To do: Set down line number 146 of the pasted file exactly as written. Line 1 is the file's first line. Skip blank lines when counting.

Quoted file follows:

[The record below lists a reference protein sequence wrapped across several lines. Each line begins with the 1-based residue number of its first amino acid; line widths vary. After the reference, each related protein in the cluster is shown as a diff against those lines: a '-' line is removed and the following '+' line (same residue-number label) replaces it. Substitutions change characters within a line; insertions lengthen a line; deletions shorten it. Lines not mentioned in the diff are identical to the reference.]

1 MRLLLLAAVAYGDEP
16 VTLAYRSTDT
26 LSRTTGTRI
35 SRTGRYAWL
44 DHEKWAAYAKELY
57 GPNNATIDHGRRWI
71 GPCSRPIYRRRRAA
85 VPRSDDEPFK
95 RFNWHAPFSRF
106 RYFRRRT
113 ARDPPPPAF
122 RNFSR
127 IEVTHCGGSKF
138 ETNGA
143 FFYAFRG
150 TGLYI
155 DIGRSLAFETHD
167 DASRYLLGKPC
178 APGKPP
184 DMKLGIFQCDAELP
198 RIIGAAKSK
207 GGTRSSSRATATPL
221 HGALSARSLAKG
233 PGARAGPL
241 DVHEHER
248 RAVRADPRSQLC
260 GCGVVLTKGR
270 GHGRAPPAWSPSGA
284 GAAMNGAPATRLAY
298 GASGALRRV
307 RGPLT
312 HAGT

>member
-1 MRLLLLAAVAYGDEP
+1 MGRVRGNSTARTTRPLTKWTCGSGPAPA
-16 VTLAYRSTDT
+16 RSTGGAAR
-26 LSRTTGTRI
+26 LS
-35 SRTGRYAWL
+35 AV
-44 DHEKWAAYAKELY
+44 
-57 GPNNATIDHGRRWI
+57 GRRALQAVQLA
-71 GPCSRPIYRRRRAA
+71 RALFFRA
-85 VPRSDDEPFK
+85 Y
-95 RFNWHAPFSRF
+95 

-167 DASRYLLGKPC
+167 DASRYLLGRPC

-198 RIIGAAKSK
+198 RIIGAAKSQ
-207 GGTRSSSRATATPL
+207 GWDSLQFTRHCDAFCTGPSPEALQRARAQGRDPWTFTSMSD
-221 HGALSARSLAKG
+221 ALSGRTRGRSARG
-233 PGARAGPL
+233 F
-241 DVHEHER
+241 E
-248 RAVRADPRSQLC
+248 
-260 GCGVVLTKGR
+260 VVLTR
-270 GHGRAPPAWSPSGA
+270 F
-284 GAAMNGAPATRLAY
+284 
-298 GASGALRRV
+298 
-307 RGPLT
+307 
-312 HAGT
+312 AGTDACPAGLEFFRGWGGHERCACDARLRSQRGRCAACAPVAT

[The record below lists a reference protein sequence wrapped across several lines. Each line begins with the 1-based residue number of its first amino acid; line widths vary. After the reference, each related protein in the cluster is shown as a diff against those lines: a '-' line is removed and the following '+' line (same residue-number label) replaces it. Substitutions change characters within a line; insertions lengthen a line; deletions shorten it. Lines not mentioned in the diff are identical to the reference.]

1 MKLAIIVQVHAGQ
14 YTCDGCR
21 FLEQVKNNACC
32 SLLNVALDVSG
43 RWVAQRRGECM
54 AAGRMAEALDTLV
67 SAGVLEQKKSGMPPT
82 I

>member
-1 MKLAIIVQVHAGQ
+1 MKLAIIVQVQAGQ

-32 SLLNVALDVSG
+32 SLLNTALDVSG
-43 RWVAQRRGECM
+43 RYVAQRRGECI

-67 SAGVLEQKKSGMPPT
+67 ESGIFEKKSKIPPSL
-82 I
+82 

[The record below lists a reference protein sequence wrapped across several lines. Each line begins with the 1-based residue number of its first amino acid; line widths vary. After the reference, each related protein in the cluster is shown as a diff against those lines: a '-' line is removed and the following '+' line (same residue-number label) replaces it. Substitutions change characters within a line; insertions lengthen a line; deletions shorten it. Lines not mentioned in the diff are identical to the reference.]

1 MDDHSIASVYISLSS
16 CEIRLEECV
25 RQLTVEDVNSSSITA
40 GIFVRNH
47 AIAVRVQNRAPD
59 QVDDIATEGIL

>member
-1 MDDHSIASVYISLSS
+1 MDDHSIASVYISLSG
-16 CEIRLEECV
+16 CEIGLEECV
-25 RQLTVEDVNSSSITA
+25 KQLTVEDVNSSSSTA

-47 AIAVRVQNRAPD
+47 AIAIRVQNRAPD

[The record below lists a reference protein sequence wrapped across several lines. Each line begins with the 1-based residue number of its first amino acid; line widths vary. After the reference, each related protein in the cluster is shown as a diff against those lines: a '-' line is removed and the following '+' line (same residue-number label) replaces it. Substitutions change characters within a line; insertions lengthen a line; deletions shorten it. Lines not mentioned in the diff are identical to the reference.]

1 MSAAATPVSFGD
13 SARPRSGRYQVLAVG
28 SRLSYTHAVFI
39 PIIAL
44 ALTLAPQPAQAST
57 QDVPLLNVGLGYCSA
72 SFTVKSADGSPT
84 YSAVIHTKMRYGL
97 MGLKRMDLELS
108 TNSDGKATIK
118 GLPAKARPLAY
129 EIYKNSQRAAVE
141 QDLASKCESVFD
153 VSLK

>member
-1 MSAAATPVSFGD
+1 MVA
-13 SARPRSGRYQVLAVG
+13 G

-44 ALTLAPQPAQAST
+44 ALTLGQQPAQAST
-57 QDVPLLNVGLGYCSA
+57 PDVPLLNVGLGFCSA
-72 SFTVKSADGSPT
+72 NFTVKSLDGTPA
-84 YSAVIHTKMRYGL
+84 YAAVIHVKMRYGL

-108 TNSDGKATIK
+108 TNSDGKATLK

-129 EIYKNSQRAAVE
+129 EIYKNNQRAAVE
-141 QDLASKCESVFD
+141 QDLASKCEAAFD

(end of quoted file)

+129 EIYKNNQRAAVE